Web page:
You do not want to use plexiglass, wood or annealing glass in the frame.
The organic glass is scratched by branches and other things.
Dust will pile up plastic if you live in a sunny dessert.
The annealing glass breaks if too much pressure is applied, whether it\'s a snow build up or something else falls on it.
The wood frame will twist and will break your delicate solar cells.
I would like to reiterate that the manufacturing life of this solar panel will last for 15 years or more (
Hope more :))
So, yes, apply the silicone to the frame, put it on the glass and press it down to ensure good contact and let the Silicone dry (
The night is definitely the best)
Use spacers such as spare wood to protect the floor, carpet, or table.
No matter what the frame is.
You don\'t want to pull up small carpets with your dry silicone.
The picture here shows what the final product looks like about these cells.
The idea here is to keep the panels in series. (
So far, you might say, \"Oh my God, I \'ve got it! Series, yeah. \")
I mentioned that you need to tag behind the butt of a row of cells.
This is because your cells are wired backwards and wired backwards.
Therefore, we need to continue this by backing these lines back to back.
I mean my picture here.
The busbars are not welded in place and show a roadmap on how to complete the wiring of the series.
You need to flip around two of the four rows, which is why you need to tag behind the cell.
The busbars are just a larger version of their tabbing wire counter, but I would suggest adding some welding to ensure the connection between the bus and tabbing wire.
This is the reward for hard work!
Now that the unit is done, we need to add the output line.
Since this is a 60 w panel, I chose to use line 10.
Preheating the wire just means that you heat the raw copper and add a solder in it.
This makes it easier to weld wires to the bus waaaaay.
Just put the raw copper on the bus, and if you want it to stick together, welding will take forever.
After welding, I added some silicone to increase the reinforcement.
The strapping belt will help to hold things in place and the socket will also weigh the bus when appropriate.
Prepare the resin by adding a silicone border.
This will prevent the resin from coming out of the glass edge and the back of the panel itself.
Every drop of glue is very important!
The resin filling agent is a two-part system that will harden once combined.
The amount you need per drop of resin is usually 16 ounces. set like this.
I used an extra butter knife for my mixer.
I have an extra square container in the photo because you really want to pour the resin out of the original container into the spare container and then go back to the original container a few times, to ensure that all cracks are in full contact with the care agent.
If you choose to skip the pouring tips, chances are you\'ll have some spots that look cheesy forever.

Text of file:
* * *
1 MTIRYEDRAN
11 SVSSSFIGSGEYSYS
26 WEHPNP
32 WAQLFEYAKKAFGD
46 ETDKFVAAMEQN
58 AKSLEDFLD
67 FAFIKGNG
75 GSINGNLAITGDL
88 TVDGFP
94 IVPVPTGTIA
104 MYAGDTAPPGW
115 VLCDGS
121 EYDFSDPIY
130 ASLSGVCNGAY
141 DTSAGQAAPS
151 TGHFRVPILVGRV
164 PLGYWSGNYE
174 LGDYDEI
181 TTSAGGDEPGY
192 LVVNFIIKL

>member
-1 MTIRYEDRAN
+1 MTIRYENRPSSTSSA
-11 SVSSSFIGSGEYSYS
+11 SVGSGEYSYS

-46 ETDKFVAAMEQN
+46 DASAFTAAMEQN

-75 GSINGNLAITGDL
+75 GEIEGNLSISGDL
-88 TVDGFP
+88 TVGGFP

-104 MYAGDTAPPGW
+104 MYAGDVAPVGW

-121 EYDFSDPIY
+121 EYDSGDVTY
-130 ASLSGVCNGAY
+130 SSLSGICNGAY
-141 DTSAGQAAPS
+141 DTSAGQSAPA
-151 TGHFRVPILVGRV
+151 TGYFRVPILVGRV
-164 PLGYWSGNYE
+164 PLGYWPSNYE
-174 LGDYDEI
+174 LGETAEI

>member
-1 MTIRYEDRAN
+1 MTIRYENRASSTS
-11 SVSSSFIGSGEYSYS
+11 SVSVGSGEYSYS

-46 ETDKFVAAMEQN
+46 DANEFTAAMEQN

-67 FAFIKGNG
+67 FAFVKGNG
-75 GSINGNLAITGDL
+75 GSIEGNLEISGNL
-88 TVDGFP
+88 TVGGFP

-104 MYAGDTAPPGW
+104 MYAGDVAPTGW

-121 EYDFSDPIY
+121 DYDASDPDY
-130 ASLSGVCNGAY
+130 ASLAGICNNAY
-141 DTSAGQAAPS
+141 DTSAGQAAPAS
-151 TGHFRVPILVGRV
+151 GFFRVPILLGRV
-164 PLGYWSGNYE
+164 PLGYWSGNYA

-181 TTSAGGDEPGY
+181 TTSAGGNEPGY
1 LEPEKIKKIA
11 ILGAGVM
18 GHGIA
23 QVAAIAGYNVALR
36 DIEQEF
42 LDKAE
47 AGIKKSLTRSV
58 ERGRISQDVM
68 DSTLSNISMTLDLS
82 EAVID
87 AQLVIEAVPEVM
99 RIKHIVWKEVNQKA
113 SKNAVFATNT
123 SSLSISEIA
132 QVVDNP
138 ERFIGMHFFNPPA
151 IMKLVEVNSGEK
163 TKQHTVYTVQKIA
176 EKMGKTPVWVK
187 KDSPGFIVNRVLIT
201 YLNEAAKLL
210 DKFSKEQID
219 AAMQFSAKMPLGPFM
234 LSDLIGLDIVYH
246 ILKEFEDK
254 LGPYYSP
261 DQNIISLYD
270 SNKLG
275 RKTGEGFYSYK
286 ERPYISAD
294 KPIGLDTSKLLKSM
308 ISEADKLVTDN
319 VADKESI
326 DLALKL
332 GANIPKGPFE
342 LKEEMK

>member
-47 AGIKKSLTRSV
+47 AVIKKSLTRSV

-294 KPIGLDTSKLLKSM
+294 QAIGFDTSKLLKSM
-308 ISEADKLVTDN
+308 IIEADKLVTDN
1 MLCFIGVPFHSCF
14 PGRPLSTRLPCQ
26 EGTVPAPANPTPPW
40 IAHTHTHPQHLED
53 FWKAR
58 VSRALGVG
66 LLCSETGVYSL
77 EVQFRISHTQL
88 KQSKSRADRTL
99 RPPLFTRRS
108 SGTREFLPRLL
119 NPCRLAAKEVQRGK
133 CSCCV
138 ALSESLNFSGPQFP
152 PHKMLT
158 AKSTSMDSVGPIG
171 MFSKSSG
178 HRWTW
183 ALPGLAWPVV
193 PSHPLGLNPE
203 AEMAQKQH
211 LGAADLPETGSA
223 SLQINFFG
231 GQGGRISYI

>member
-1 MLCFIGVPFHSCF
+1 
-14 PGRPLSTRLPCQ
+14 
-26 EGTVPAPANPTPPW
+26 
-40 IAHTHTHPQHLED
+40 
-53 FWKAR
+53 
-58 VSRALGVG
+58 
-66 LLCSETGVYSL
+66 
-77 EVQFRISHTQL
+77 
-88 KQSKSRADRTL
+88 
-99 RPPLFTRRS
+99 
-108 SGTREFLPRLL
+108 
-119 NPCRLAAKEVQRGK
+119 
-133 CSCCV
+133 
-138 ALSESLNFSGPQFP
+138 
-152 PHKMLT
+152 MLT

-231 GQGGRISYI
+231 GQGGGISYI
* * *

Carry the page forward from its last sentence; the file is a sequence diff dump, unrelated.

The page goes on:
The silicone border will help to keep the position of the resin in order to get as much resin as possible on the back of the cell.
In the end, the resin will penetrate into all the corners and gaps.
This is where the pastry brush in the photo can easily spread it around.
You want a nice coat.
When your panel is set up, it\'s nice to have it sit in a cool place.
It takes a while, it\'s good!
It will take you a long fix so that the bubbles will rise to the top and pop up.
Foam is not a bad thing, but it is better to avoid it.
If your resin takes a long time to solidify and still feels \"sticky\", you can put it next to a sunny window.
Use solar energy! quality resin.
Don\'t go out and buy cheap epoxy, because after a lot of exposure to direct sunlight, your panel will turn yellow, which will affect the efficiency of your panel over time.
As I mentioned before, I am setting up a ten-year group instead of a few summers! !
PS don\'t put the cardboard on the back of the panel to protect it when the panel is dry!
It droops, dries and sticks to the resin and destroys the panel by cracking your battery.
I used some wire wing nuts to complete the wiring from the panel to the rain-proof connector.
I got the waterproof connector from all electronics.
Com and it\'s one piece and needs to cut it in half and then connect it to the 10 KW grid line with a wire.
It turned out to be difficult to weld, mostly with tinning, so that\'s why I use wire wing nuts.
In the end, I want to weld them together and protect it with a shrink pack and possibly more silicone.
The panel is then connected to the charging controller, the controller is connected to the battery, and then the charging is started.
In a very short period of time, the battery is charged from the initial 12. 8 to 13.
3 V live there.
Then the charging controller is working!
That\'s it.
Solar energy for household equipment without carbon dioxide or pollution.
As mentioned earlier, the battery performs a DC load and getting the inverter will convert the 12 v dc to 120 v ac to power the power unit that requires 120 V.
Get more wired batteries and be fully charged, which will help with power outages so you don\'t worry about gas generators with loud noise.
Or you can build more panels and grids and tie it directly to the House to replenish your bill (
If your power company/state allows).
I hope this will remove the obstacles that you make your own high quality solar panels.
I just watched a lot of videos, read a lot of articles and prepared a lot for me.
Making this panel set me back about $150, but compared to buying the quality 60 w panel for $250 --
I will accept it.
It was actually fun to build, kept me busy and expanded my electrical knowledge.
I hope this will inspire you to build your own house and save some money! Enjoy.